Tahira Probst, psychology, with graduate students Hyun Jung Lee and Andrea Bazzoli: “Economic Stressors and the enactment of CDC- recommended COVID-19 prevention behaviors: The impact of state-level context.” The study explores whether economic stressors such as job insecurity and financial strain affect employees’ ability to comply with health guidelines. (See sidebar: Policies and behavioral consequences in a pandemic.)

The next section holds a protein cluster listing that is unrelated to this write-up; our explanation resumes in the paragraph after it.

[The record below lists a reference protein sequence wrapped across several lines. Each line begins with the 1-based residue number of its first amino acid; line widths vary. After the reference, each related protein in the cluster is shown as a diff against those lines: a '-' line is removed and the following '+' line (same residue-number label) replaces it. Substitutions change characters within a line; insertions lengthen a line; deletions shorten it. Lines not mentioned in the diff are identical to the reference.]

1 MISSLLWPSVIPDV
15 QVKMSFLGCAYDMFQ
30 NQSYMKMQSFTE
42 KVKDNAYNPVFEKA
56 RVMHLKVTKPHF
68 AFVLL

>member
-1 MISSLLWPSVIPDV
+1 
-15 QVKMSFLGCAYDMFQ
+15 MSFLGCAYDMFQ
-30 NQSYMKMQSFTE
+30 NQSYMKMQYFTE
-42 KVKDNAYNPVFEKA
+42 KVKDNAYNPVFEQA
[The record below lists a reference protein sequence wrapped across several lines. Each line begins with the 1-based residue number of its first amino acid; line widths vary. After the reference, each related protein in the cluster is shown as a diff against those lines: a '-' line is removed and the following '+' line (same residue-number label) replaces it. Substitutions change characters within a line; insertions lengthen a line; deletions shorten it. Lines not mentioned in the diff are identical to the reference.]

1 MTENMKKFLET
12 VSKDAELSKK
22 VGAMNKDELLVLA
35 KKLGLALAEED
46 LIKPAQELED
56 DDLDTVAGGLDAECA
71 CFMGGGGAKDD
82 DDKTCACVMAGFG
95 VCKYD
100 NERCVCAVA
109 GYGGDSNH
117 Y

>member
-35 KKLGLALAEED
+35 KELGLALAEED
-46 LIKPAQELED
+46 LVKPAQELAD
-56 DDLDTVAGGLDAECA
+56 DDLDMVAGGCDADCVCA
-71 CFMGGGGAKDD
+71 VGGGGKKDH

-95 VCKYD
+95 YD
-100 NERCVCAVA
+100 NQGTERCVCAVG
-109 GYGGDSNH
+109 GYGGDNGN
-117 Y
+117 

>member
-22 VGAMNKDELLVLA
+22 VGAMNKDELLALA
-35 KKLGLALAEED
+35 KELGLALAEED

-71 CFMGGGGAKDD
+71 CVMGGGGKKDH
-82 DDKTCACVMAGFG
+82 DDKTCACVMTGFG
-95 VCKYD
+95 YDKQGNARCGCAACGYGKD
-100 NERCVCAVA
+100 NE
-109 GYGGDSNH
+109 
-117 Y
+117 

Sara Waters, human development, with graduate student Suyeon Lee: “Asians’ Experiences of Racial Discrimination during the COVID-19 Pandemic: Impacts on Health Outcomes.” Asian Americans sometimes get blamed for the spread of COVID-19. Waters and Lee surveyed 416 Asian Americans to discover how much and what kind of discrimination they had experienced since the pandemic started and how it was affecting their physical and mental health. (See sidebar: How discrimination affects the health of Asian Americans.) ■